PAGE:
At times, things that don’t exist inspire you the most.

Artists inspired by fantasy usually create a world of their own through their work. It is like the window to the soul and mind. If one wants to create realistic art then photography is the best manifestation of the real world. But beauty lies in showing people what they have never seen before, or rather something they have never even imagined.

Imagination
A pop-up book of adbenture of Hindu's blue God Krishna
Imagination
A pop-up book of adbenture of Hindu's blue God Krishna

It’s about crossing the horizons of imagination each time to discover something untouched and unseen. Artists are lucky today, in that, they don’t belong to the Renaissance, Realism, Romanticism or Classicism era. Now is the era of experimentation.

Ganesha and Mooshak
Ganesha and Mooshak

Imagination has no rules.

Ever wonder why most of us are amazed at a child’s imagination? That’s because it is unrestricted and free, because it follows no rules. In other words, it doesn’t go through a reality check. Same works for a true artist. Because imagination takes you where no one has gone before, it is a strong base that an artist can use to take his work beyond the ordinary.

Imagination
Imagination

Imagination has no rules.

Ever wonder why most of us are amazed at a child’s imagination? That’s because it is unrestricted and free, because it follows no rules. In other words, it doesn’t go through a reality check. Same works for a true artist. Because imagination takes you where no one has gone before, it is a strong base that an artist can use to take his work beyond the ordinary.

Imagination
Imagination
Imagination
Raja & Maharaja's Character Designs

Imagination is something very personal and one can’t design according to the point of view of the audience. Successful art works the other way around. The art must be such that it gives the audience a totally new perspective.

Illustration for a book about Krishna from Scholastic
Illustration for a book about Krishna from Scholastic
Illustration for a book about Krishna from Scholastic

Where there is a character, there is a story.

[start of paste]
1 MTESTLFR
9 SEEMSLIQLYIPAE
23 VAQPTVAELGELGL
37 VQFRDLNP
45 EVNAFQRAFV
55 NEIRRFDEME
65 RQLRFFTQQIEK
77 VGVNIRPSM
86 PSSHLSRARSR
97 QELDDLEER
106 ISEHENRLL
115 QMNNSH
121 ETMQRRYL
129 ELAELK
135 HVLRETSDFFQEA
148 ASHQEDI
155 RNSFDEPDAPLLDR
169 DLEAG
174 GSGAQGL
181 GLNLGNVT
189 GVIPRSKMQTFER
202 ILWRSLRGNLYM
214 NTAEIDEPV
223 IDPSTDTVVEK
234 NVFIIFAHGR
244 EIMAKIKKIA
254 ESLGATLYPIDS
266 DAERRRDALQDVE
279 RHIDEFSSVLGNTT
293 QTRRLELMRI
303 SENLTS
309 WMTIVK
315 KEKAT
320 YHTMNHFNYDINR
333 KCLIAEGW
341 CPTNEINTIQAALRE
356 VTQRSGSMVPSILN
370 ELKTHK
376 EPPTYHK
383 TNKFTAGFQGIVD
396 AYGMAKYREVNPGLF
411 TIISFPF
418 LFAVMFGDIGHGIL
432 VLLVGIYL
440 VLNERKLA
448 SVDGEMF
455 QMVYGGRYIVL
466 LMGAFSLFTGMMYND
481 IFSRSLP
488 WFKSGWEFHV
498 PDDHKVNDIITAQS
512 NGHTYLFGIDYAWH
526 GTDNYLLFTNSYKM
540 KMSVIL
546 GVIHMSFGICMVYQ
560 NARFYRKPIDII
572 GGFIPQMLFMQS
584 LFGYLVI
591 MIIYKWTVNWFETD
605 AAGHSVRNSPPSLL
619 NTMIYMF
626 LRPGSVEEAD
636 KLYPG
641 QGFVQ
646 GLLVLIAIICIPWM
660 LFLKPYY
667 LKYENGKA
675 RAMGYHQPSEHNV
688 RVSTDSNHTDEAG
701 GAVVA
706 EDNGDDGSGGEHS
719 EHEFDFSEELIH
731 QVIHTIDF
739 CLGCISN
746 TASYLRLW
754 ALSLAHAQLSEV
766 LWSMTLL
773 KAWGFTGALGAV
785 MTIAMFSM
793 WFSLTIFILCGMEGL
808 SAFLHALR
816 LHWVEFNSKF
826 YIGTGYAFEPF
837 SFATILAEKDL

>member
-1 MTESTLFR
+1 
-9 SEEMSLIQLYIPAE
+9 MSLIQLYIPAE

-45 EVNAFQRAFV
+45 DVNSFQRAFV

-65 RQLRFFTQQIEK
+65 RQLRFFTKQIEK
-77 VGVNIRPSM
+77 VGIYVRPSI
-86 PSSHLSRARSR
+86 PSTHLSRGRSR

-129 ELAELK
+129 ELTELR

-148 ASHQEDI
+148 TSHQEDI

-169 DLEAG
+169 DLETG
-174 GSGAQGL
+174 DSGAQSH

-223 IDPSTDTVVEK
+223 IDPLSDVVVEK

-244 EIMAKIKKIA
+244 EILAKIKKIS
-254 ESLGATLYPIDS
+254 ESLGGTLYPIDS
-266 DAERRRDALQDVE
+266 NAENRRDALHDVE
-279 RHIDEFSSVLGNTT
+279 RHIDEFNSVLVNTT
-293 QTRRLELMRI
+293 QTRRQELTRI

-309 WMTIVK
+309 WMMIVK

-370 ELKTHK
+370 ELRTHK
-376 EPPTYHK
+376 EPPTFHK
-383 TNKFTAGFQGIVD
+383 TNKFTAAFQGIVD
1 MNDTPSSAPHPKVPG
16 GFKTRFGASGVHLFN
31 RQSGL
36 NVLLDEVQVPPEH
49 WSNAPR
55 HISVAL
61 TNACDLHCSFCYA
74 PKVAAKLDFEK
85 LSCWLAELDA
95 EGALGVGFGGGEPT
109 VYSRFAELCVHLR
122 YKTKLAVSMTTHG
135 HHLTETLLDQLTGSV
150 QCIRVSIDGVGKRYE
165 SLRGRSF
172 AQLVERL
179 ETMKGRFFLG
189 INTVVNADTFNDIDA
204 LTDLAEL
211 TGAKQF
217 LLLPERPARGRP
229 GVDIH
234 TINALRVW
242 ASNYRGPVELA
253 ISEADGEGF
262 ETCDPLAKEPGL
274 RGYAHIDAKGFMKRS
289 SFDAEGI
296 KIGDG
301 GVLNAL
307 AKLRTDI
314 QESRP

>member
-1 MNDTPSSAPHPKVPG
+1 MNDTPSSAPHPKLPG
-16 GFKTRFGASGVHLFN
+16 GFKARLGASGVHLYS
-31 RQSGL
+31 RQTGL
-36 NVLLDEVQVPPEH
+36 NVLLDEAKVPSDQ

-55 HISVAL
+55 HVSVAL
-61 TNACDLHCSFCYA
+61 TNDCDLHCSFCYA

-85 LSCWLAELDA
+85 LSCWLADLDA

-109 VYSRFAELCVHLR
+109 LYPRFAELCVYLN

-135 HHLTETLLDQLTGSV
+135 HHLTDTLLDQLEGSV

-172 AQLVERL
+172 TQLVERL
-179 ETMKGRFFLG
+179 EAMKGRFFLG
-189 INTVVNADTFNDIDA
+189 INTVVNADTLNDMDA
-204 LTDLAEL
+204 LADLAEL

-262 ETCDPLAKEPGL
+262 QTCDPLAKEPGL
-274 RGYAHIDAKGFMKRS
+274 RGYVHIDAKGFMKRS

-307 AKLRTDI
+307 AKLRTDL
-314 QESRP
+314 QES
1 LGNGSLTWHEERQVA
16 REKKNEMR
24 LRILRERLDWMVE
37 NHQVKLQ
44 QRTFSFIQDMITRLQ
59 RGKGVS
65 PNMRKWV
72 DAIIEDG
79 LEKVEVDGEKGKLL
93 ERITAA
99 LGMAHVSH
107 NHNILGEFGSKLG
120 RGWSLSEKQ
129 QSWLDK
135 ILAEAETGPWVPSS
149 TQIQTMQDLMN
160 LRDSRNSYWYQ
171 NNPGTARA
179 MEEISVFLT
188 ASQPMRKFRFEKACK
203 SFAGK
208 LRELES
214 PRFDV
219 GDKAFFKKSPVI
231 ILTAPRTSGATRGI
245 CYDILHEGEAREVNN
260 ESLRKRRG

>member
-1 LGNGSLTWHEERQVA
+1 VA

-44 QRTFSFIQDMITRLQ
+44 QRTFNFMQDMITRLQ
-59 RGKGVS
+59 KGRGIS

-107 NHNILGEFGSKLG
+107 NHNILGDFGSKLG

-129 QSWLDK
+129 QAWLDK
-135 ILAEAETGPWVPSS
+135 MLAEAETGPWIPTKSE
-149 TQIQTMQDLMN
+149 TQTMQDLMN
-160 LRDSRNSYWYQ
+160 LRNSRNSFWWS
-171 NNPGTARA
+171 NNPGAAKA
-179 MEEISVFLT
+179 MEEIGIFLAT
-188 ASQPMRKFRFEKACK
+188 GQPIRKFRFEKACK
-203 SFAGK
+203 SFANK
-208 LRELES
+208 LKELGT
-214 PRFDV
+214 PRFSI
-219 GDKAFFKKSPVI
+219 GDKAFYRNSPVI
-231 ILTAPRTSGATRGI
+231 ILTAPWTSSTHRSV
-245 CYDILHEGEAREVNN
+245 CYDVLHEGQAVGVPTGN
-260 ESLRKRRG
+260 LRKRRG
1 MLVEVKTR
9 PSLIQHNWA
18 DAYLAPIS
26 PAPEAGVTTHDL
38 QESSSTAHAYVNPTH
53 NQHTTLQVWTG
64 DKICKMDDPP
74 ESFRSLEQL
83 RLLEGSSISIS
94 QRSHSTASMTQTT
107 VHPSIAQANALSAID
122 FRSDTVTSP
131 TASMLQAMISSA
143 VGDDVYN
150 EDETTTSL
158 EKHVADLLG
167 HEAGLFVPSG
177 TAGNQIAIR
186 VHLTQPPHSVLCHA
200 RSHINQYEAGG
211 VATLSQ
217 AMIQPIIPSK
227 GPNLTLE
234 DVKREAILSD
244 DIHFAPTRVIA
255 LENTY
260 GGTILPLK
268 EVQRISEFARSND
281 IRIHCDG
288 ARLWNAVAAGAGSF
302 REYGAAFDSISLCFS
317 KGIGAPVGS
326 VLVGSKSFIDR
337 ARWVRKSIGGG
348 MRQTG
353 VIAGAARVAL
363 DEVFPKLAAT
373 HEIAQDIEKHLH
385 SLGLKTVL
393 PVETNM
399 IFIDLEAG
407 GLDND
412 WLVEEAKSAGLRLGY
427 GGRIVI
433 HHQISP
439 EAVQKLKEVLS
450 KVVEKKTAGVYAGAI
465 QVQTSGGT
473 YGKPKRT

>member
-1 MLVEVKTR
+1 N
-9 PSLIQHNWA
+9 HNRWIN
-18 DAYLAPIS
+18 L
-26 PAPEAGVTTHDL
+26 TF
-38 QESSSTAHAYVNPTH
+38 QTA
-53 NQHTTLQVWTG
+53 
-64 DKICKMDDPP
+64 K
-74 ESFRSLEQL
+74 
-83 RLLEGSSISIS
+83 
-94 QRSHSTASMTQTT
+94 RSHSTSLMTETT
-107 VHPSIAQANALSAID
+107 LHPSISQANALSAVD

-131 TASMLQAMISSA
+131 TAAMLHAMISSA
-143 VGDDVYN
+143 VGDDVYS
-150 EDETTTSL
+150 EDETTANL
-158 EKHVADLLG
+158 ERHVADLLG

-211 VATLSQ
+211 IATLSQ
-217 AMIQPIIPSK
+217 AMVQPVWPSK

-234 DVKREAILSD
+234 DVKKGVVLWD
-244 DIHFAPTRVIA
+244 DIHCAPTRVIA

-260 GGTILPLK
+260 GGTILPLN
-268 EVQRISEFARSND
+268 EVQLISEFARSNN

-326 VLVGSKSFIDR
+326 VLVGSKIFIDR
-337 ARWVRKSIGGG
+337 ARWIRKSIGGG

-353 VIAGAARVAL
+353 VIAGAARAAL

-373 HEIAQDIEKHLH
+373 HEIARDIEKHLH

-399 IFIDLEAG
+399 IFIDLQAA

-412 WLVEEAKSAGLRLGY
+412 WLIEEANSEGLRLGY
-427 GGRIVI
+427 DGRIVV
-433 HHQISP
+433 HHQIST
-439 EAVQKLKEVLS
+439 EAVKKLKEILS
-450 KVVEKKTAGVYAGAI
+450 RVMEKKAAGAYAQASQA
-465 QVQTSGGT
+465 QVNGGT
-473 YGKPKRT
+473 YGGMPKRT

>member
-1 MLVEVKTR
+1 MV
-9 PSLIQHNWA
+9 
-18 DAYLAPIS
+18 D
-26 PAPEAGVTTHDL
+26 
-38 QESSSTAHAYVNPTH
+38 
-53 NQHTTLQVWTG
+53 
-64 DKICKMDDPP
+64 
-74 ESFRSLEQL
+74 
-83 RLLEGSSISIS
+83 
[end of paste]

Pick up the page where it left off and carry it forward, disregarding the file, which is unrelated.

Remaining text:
When you imagine a character, you imagine it in a particular setting and context. Knowing the concept is important as it brings out the right characterisation. How else will you know who is the villain or the hero? Hence, story and character are never mutually exclusive; they are both present to complete each other .

Nimboda (A Magical Tale of India) - A Picture Book
Imagination
Happy New Year 2020

Colours have a language of their own.

We may not realize it too often, but colours have been communicating with us for a long time. The ‘Tiranga’, for example, where each colour stands for something to make the flag meaningful. Colours have natural associations and psychological symbolism. The fact is that people feel comfortable when colours remind them of similar things. Like a shade of blue triggers associations with the sky and a psychological sense of calm and tranquility.

Illustration for 'The Enchanted Prince'
Illustration for 'The Enchanted Prince'

Owing to such importance that colours have for people, successful design requires an awareness of how and why colours communicate meanings. The point is, colours have acquired the ability to define any mood or contrast. Hence, a good sense of colour is important because it helps to define art physically in terms of shade, saturation, hue, tint etc. by giving it a deeper setting.

Illustration for 'The Enchanted Prince'

Light defines form and texture.

Otherwise, how do we know the difference between metal and glass? That’s why, lighting and shading is an important tool for artists to give definition to objects and bring the differences out. Sometimes, the colours of light and shade help create an illusion too. Such a treatment also gives an overall mystical appeal to the work, making it look dreamy and fantasy-like.

Illustration for 'The Enchanted Prince'

Beauty is the best experience for the senses.

No doubt, an idea is very important for making any painting, sculpture or illustration. However, aesthetics is also as important. Because it is the perfect kind of knowledge that senses can experience. It is what people first take notice of. In order to captivate the audience, an artist must beautifully present its final work. For that, an artist must ensure a lot many things. There must be a sense of balance, keeping in mind the proportions, colour combinations and arrangement of elements that give art its final aesthetic appeal.

Imagination

Published in Issue 05

With some of the best illustrators to political cartoonists, this issue covered independent Indian Design language.